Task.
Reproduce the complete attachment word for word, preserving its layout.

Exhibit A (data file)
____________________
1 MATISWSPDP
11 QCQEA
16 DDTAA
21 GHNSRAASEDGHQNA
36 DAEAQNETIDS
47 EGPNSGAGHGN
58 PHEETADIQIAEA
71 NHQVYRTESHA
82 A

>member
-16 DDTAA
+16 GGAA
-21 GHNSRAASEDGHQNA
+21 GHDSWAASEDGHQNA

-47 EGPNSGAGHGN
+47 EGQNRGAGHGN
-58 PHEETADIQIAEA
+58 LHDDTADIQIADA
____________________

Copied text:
1 MATISWSPDP
11 QCQEA
16 DDTAA
21 GHNSRAASEDGHQNA
36 DAEAQNETIDS
47 EGPNSGAGHGN
58 PHEETADIQIAEA
71 NHQVYRTESHA
82 A

>member
-16 DDTAA
+16 GGAA
-21 GHNSRAASEDGHQNA
+21 GHDSWAASEDGHQNA

-47 EGPNSGAGHGN
+47 EGQNRGAGHGN
-58 PHEETADIQIAEA
+58 LHDDTADIQIADA